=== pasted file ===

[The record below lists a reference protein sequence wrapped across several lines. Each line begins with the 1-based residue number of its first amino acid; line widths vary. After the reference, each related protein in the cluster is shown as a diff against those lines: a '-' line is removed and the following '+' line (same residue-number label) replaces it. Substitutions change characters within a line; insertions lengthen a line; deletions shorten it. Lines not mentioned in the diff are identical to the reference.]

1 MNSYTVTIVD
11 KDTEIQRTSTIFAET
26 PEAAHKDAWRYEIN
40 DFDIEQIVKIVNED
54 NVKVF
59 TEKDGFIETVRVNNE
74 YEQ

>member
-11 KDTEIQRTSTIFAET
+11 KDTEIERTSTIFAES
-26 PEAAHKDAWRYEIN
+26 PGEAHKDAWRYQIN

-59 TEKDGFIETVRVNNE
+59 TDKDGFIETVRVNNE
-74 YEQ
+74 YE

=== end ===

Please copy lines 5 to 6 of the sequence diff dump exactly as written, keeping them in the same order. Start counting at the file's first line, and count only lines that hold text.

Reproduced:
40 DFDIEQIVKIVNED
54 NVKVF